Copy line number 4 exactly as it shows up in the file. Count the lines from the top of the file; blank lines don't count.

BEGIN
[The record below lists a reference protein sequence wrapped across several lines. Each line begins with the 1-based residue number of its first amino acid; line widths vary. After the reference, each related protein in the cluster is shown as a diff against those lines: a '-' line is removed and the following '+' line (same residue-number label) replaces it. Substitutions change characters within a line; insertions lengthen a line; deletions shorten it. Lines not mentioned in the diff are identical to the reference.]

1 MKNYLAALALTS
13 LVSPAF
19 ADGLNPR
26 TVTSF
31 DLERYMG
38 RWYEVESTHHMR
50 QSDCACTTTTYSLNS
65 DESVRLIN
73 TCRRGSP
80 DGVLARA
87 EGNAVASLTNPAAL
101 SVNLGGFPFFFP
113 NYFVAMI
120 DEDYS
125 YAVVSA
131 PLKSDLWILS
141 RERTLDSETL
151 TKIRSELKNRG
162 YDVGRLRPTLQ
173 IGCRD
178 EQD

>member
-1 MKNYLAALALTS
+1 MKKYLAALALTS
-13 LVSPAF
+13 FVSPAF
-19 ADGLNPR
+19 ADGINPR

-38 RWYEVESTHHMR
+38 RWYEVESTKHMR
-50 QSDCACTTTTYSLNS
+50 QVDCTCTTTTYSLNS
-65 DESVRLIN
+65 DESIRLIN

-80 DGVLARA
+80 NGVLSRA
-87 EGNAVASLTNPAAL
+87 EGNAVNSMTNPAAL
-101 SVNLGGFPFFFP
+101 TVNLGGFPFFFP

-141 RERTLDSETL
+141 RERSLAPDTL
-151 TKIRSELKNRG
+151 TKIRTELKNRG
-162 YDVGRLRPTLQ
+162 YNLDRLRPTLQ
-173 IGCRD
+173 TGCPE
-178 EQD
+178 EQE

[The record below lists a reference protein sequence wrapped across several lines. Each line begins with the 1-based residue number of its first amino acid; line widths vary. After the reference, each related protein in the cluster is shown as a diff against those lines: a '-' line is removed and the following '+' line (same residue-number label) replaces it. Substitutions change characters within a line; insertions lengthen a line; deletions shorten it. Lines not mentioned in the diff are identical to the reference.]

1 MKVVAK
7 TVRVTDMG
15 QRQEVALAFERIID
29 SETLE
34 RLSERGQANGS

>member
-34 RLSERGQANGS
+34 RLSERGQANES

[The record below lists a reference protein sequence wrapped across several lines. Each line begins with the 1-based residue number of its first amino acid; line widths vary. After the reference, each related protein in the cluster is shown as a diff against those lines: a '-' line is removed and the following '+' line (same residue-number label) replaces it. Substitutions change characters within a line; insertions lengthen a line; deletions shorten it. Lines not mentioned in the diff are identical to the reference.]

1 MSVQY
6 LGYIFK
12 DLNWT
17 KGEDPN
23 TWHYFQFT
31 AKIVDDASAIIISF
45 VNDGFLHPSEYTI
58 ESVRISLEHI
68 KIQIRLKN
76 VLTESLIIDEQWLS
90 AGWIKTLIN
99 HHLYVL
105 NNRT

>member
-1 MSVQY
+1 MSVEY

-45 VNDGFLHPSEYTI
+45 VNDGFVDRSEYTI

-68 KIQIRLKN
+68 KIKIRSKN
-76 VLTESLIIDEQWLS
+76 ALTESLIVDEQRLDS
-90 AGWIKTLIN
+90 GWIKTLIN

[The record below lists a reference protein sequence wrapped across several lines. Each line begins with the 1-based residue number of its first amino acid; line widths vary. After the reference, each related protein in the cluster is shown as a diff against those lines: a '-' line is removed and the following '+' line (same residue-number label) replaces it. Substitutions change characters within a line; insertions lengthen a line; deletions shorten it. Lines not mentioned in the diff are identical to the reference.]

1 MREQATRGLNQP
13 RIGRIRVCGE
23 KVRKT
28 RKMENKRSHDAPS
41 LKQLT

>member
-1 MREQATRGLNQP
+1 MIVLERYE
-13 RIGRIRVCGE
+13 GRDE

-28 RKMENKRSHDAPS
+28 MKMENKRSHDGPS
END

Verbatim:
19 ADGLNPR